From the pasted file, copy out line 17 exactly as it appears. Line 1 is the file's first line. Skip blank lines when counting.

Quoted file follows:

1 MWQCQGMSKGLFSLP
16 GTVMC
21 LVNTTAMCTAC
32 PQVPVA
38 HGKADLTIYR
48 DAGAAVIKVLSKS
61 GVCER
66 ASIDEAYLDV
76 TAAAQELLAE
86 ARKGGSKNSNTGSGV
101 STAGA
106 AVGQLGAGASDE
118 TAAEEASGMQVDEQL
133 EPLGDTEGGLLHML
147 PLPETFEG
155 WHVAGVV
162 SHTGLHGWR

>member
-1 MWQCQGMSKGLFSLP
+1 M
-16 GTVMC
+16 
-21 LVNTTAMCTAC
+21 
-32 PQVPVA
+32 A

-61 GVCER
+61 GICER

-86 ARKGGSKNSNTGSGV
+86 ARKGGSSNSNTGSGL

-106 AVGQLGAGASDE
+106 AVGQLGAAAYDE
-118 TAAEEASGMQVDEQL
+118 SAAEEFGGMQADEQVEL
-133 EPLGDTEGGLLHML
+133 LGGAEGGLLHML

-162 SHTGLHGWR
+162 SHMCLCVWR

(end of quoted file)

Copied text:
162 SHTGLHGWR